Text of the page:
About the Tune Titles

*a disclaimer - I am not a Yiddish scholar, and I make no claims to be fully accurate or to have any important insight, other than my own motivations for putting names to tunes.


Kleyzmish Moshpit refers to the origin of the word klezmer, which is a combination of the terms Kley - meaning vessel, and Zemer - meaning song. A klezmer, then, is a vessel of song. The word originally referred to the musician, not necessarily to the music itself, which was just wedding music. I liked the sound of Kleyzmish, better than klezmish. The song itself has thrash punk influences, and mosh pit refers to the dance floor at a punk rock show. Slam dancing, ecstatic revelry, it reminds me of the intense dancing at the Lubavitch Chabad House in Seattle on Purim, and also of the intense dancing at frum(orthodox) weddings and other simchas (celebrations) in New York, my adopted home for the past 11 years. It was the similarities of the two that was one of the inspirations for this project in the first place.

Kaddish for Carmen is named for my mother-in-law, Carmen Nelly Manago, who passed away this year. It is in the style of an old Hasidic Nign, and was modeled on the vibe of a couple of pieces we played in Frank London's Klezmer Brass All-Stars. Kaddish is the prayer one says when one has lost a loved one. It is a prayer one says while grieving, but it is a prayer of praise.

Peep Nokh a Mol, means Peep, another one, or Play it again, Peep. This tune was recorded twice before in different versions, but here I added harmony lines, an extra section and a different form. Maybe we finally got it right. Peep is my wife's nickname

Balagan Balaban - 'Balagan' means chaos in Yiddish, and 'Balaban' means drum in Russian. This tune is more than just chaotic drums, but it was so alliterative... and there definitely are chaotic drums. The tune is really a very traditional sounding klezmer tune, but played in a very untraditional way. I did a lot of manipulation in the mixing process here, layering two guitar solos, and two tenor solos, which were from different takes, on top of each other. There are essentially two bands playing on much of the tune, but it was edited in such a way as to be exactly as chaotic as it's supposed to be.

Debkavanah is a mixture of two words: Debka is a kind of Israeli or middle-eastern groove, which is the basis for this tune. Kavanah means 'intensity' or 'intention.' Elaine Watts plays with Kavanah.
Elvin Jones played with Kavanah.

Yiddishe Kop means 'Jewish head' but it really refers to a way of thinking. "The Jewish knack for surviving hard times, combined with traditional reasoning and interpretation of the scriptures, make up "Yiddish Kop" - Jewish head - the key to dealing with the impossible." Thanks Nilton Bonder, hope you don't mind if I stole your explanation. Everyone buy his book.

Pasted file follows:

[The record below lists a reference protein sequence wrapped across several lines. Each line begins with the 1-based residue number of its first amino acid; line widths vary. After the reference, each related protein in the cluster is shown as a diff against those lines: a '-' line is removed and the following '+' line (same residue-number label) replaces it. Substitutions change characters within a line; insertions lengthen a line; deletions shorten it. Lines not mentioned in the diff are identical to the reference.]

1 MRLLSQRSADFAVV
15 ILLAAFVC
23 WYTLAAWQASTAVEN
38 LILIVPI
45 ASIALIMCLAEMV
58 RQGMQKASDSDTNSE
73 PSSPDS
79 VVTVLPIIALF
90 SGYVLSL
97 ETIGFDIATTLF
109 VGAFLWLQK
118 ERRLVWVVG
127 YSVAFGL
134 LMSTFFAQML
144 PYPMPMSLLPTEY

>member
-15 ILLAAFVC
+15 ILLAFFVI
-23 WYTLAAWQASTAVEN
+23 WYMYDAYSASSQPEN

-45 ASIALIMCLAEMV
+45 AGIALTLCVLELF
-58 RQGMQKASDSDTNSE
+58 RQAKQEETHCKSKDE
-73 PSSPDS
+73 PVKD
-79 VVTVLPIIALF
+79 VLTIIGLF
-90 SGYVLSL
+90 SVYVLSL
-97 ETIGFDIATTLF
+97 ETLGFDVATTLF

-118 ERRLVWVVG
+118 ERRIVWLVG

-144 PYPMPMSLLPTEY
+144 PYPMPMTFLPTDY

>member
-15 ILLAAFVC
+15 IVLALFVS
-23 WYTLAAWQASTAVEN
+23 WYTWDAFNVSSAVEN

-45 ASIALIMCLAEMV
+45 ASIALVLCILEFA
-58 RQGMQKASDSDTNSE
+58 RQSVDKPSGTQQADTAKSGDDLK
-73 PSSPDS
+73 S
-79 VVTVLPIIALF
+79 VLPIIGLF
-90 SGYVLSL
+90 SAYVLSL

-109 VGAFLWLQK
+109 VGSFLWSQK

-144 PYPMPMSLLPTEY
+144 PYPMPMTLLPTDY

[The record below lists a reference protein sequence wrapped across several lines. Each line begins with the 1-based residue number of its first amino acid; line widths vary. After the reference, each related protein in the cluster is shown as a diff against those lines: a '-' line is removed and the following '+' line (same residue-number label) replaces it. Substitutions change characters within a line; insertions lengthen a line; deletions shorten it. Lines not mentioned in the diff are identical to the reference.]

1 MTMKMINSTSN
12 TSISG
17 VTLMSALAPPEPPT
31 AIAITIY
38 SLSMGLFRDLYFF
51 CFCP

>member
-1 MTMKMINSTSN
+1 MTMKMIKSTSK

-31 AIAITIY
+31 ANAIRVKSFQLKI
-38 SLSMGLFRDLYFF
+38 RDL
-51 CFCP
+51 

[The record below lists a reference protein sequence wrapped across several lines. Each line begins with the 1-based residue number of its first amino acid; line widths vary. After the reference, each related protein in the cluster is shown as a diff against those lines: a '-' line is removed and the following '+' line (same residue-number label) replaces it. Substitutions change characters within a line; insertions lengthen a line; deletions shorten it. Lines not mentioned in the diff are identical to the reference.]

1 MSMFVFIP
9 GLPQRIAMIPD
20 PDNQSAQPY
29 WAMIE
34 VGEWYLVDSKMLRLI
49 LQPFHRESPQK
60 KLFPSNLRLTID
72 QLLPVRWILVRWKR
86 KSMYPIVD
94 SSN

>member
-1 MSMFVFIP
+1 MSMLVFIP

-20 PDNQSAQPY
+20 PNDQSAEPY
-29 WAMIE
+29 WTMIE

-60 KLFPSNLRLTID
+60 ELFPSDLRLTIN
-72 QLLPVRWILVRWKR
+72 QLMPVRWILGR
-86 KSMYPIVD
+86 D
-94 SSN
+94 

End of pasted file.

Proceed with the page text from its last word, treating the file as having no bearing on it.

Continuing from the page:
Khosidl for the Mixed Marriage is played first in a balkan 7 rhythm, and then after the bass solo goes into a real Khosidl rhythm. A Khosidl is a medium walking tempo. Thanks to Greg for the Ellingtonian backgrounds on the bass solo. Being in a mixed marriage is difficult and dangerous, but can be enormously rewarding, and this song is a nod to all those who are brave enough to meet the challenge head on.

Der Rumsisker Maggid/Shema is named for my great, great, great grandfather, Chayim Elchanan Zodikov, who was a well-known travelling Maggid from the shtetl of Rumsiskes, in Lithuania, who wrote a few books, one of which has survived and is still read in yeshivas, so I'm told. A page from his book, which is a Mussar commentary on the book of Iyov (Job), is in the background of the cover of the CD. This tune is played in a traditional zhok(3/8) rhythm, and in the middle of the piece, layered over the improvised section, is a new melody for the first part of the quintissential Jewish prayer, the Shema.

Khosn Kalleh Haskalah refers to the bride and groom and the learning & growing associated with getting married. The Khosn is the groom. the Kalleh is the bride. Haskalah specifically refers to a movement some call the enlightenment, which tried to draw on the best of both the secular and religious worlds. Still controversial I use this term as a title more broadly, perhaps incorrectly, but not blindly, knowing that it brings to mind many images for me. This tune is written in a Sirba style, with a lot of triplets in the melody, against a two beat in the rhythm section.


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